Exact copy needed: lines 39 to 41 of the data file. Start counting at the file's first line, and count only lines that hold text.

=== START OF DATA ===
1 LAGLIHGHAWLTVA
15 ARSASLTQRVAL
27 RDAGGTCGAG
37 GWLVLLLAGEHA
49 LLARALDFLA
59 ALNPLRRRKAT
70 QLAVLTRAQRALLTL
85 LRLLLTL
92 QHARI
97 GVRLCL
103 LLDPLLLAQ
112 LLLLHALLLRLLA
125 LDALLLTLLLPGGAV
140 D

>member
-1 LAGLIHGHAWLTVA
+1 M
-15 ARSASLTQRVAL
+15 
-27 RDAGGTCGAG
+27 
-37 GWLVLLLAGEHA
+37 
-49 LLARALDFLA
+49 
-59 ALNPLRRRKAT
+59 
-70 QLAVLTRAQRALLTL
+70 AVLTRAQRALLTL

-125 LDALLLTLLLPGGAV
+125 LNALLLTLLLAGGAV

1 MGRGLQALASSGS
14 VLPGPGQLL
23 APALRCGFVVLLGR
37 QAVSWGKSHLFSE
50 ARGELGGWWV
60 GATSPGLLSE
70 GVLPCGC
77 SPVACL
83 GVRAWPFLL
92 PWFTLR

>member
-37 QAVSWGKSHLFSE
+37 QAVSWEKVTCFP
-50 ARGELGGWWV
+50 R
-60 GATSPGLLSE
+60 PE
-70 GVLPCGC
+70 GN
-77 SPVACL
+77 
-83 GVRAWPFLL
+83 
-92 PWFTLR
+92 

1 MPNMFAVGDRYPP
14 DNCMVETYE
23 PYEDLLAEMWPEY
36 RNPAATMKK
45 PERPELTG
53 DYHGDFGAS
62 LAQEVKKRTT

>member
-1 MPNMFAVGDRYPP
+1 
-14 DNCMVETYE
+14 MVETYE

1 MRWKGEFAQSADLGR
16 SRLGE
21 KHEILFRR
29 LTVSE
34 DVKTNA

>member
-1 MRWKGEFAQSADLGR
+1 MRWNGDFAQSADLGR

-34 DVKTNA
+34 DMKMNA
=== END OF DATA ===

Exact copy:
77 SPVACL
83 GVRAWPFLL
92 PWFTLR